The Gaspé peninsula is a road-trip holiday. There’s no public transportation to speak of and the distances between towns are significant. You’re here for the scenery, which is free. But in between magnificent vistas there are some worthwhile fee-based attractions. In this last Gaspé blog, I share what stoked my family.
Percé Rock in Percé
This is the raison d’être for our road trip. Over 1,000 feet long and 300 feet high and wide, the rock is a monolith jutting out from the ocean. It made its way to Quebec from Africa in prehistoric times. It’s imposing and impressive and it will take your breath away. A boat tour is the best way to see Percé Rock up close. You can walk out to the rock in low tide but expect to get very wet. Also, chunks of the rock are falling into the ocean so it’s dangerous to wade out to the rock just to touch it. Signs warn of falling rocks.
Julien Cloutier boat tour in Percé
My husband, teenage son and I took two boat trips on the same day in August. Both trips were okay.
The first, was the trip to Bonaventure Island. Good commentary on the island and on Percé Rock. The captain took the boat around the rock and the Island. We didn’t get off on the island. It was a cool, cloudy day and it was fresh at sea. No coffee or refreshments on board.
The second trip was the 1 p.m. whale watching tour. We were gone 2-and-a-half hrs. on choppy seas and saw two harbor porpoises and one Minke whale (barely and briefly). So, the second trip was a bust. It cost $240 for the three of us.
Apparently, chips, water and the like were offered on board but an announcement was never made. Thankfully, info on life-vests and how to use them and where to find them, was presented in English and French.
Julien Cloutier is the only tour-boat operator in Percé. You have to drive to the town of Gaspé for a competitor. I just wish we had better luck.
GeoParc in Percé
We had run out of things to do in town and were waiting for the whale watching boat tour when we stumbled upon this gem. It’s behind businesses on the main road, near a camp ground. Easy to miss but worth it.
We were not sure what the attraction was about and had to ask at the front desk. It’s a presentation of Percé’s geological history. It’s designed to capture your attention and imagination.
You’re given what looks like Tarot cards at the entrance to the exhibit. You’ll need to insert the cards into individual stations to active the station. Each symbol on the card is representative of that station’s information. The first station looks like a carnival fortune-teller stand. Sure enough, a crystal ball illuminates and an audio track kicks off the ‘mystical and magic’ history of how Percé Rock came to be.
It’s very dark inside and very young children may be frightened. There are three video presentations. Nothing ordinary about the videos. It’s all Industrial Light and Magic stuff!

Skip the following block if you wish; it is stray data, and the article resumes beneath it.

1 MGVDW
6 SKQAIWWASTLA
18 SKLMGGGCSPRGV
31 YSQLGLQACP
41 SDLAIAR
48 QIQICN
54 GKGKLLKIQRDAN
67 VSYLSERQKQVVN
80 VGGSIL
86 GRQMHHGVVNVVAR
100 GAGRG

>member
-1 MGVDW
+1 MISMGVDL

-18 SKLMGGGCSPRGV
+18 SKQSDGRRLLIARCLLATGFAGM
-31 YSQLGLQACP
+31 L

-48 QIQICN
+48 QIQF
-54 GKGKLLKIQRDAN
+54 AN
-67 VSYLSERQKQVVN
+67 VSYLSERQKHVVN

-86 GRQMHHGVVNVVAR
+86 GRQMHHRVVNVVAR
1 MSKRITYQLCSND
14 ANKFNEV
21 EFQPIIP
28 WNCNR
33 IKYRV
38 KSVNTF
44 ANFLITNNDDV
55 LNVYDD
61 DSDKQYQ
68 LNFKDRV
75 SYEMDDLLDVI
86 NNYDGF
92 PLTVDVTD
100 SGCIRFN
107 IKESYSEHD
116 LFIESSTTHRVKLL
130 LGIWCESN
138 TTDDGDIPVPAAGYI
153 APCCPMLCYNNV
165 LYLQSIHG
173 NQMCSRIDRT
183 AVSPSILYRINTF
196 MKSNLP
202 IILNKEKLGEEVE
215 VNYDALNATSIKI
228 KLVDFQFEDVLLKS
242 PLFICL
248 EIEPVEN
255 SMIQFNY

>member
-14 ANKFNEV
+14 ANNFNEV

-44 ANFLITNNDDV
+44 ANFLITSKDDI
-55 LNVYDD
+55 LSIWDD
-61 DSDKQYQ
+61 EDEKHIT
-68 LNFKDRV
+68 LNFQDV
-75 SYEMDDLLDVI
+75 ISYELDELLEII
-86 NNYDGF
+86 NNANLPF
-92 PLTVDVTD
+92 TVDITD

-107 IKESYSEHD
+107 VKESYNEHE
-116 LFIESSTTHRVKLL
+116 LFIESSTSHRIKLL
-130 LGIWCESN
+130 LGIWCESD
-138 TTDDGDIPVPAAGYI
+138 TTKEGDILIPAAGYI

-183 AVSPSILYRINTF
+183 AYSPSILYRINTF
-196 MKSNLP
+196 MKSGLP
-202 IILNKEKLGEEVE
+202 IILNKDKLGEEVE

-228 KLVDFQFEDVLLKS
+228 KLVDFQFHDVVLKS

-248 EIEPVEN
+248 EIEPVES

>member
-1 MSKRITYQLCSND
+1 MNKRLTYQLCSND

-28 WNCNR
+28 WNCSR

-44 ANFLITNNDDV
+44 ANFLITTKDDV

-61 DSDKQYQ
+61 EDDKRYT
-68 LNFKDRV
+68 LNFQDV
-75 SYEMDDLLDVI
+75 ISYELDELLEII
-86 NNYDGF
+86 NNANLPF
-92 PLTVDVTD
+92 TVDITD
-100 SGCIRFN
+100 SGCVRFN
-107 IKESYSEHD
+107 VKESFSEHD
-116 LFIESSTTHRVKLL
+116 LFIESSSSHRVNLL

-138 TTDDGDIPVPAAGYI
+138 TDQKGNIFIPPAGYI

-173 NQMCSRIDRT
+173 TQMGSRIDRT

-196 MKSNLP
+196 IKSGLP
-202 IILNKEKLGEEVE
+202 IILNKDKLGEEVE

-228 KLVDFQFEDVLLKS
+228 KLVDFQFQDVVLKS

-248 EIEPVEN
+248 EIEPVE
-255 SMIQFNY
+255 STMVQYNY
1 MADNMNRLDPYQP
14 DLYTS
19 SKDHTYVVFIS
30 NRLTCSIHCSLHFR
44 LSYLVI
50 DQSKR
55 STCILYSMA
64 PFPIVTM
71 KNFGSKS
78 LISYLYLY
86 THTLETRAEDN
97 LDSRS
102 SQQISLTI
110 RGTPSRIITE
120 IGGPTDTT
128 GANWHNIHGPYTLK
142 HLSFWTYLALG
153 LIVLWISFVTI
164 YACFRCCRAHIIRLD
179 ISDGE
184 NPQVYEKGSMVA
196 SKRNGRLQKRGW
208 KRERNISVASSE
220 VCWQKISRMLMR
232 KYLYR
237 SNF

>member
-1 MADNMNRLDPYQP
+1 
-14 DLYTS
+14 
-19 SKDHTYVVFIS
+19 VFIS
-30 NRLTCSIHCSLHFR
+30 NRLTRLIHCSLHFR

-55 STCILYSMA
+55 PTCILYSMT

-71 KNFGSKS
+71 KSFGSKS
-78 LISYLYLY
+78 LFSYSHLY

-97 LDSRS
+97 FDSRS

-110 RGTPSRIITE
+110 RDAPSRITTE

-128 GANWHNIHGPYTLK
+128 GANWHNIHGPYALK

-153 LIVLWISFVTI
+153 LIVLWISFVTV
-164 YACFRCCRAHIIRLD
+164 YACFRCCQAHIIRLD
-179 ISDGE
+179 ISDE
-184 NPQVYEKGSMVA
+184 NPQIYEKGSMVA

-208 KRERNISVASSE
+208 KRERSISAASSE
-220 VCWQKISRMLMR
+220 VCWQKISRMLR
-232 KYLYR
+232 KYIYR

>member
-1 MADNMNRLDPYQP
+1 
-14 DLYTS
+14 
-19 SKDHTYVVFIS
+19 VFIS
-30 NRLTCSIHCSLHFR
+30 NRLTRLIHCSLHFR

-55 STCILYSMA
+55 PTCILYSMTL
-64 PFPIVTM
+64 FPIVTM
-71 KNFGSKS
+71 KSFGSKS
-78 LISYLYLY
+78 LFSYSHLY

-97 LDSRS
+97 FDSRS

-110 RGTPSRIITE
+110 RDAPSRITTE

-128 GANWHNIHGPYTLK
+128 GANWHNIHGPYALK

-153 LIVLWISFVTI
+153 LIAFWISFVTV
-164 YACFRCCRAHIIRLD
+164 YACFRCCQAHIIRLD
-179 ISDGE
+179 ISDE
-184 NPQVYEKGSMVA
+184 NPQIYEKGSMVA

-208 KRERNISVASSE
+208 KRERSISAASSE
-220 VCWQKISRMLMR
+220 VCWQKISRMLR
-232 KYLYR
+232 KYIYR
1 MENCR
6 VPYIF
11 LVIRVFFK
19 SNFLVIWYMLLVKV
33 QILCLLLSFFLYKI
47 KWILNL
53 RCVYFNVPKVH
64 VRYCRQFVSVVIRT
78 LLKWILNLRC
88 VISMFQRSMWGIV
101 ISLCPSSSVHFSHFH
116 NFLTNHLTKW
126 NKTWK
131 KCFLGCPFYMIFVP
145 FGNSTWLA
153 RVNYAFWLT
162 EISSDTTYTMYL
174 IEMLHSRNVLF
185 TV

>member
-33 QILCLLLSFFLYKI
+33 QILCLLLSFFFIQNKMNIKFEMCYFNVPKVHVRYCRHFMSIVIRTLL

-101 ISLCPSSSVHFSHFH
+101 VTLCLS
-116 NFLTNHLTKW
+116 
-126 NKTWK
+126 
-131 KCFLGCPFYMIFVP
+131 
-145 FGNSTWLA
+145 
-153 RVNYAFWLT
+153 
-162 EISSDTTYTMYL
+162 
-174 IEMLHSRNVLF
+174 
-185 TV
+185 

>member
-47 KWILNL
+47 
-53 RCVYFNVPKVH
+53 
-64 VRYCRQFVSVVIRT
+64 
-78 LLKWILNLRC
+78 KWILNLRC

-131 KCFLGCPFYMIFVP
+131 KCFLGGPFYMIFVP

The stations incorporate audio tracks, video, and for lack of better words, trick lighting. At one point you appear to be walking through a brook, with babbling water and all. Yet, you remain perfectly dry. The second floor has information boards designed in glass. Beautiful.
Expensive. 15$ per adult. Lasts one hour. There’s also a kids’ jungle gym/climbing room across the hall. We saw young adults climbing the day we were here!
Metis Gardens/Reford Gardens in Grand Métis
We stopped at the gardens en route to Gaspé National Park. It was pouring rain and we thought twice about it and I’m glad we went.
Our inn-keeper gave us coupons for 15 per cent off the entrance fee, which made the detour even sweeter. The staff had a supply of enormous umbrellas at the entrance, which we were thankful for. It would have been impossible to see the gardens without them.
Despite the rain, we visited for over an hour. Elsie Reford is the woman behind the gardens and she dedicated herself to creating an English garden setting in the wilds of Quebec.
The gardens are lush, rich and colourful. The setting is natural, wooded, hilly and rocky in places. There’s a natural stream running through a portion of the gardens. A naturalist’s dream. Thanks to a micro-climate, she cultivated gardens where there were only trees and rocks. Reford introduced species of flowers new to Quebec.
At the end of the garden is a lodge, which was Reford’s summer home. It’s open to the public as a museum of what life was like at the home in the early 1900s. Fascinating.
Even our teen didn’t seem to mind walking around flower beds and touring the lodge. Must see.
Gaspé National Park in Ste. Anne des Monts
This national park is actually a provincial one but that’s Quebec for you. The Chic-Choc and McGerrigle Mountains cross the park. Some of the highest peaks in Quebec are found in these mountain ranges. Between the mountains are valleys with streams, forests and lakes where depending on the season, you can hike, swim, boat, fish, cycle, ski and snowshoe.
A visitors’ centre in the middle of the park provides information as well as supplies and equipment rentals. And, the service here is bilingual.
Accommodations in the park range from upscale hotel rooms in the Gîte Mont. Albert to un-serviced camp grounds in the woods. We stayed in a ready-to-camp huttopia. There are also isolated wood cabins and comfortably furnished cottages and bungalows near the Gîte, which are ideal for large groups.
We stayed a couple of days but honestly, you could spend a week here.